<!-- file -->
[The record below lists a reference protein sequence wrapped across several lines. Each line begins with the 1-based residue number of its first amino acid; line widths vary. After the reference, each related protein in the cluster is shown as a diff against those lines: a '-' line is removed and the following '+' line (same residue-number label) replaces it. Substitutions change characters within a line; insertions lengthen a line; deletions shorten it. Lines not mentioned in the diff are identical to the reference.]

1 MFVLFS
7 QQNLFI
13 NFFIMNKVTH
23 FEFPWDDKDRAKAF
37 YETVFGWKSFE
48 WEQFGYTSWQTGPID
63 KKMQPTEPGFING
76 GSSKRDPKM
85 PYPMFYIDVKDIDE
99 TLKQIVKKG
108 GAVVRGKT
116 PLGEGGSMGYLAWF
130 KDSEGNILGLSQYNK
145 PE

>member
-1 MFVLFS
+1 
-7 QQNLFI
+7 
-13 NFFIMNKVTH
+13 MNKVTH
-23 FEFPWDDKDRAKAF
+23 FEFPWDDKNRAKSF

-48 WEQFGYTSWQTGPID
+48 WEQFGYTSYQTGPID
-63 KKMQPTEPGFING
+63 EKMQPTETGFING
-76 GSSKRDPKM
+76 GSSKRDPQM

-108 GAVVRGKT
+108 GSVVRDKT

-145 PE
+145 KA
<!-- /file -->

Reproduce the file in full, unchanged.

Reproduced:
[The record below lists a reference protein sequence wrapped across several lines. Each line begins with the 1-based residue number of its first amino acid; line widths vary. After the reference, each related protein in the cluster is shown as a diff against those lines: a '-' line is removed and the following '+' line (same residue-number label) replaces it. Substitutions change characters within a line; insertions lengthen a line; deletions shorten it. Lines not mentioned in the diff are identical to the reference.]

1 MFVLFS
7 QQNLFI
13 NFFIMNKVTH
23 FEFPWDDKDRAKAF
37 YETVFGWKSFE
48 WEQFGYTSWQTGPID
63 KKMQPTEPGFING
76 GSSKRDPKM
85 PYPMFYIDVKDIDE
99 TLKQIVKKG
108 GAVVRGKT
116 PLGEGGSMGYLAWF
130 KDSEGNILGLSQYNK
145 PE

>member
-1 MFVLFS
+1 
-7 QQNLFI
+7 
-13 NFFIMNKVTH
+13 MNKVTH
-23 FEFPWDDKDRAKAF
+23 FEFPWDDKNRAKSF

-48 WEQFGYTSWQTGPID
+48 WEQFGYTSYQTGPID
-63 KKMQPTEPGFING
+63 EKMQPTETGFING
-76 GSSKRDPKM
+76 GSSKRDPQM

-108 GAVVRGKT
+108 GSVVRDKT

-145 PE
+145 KA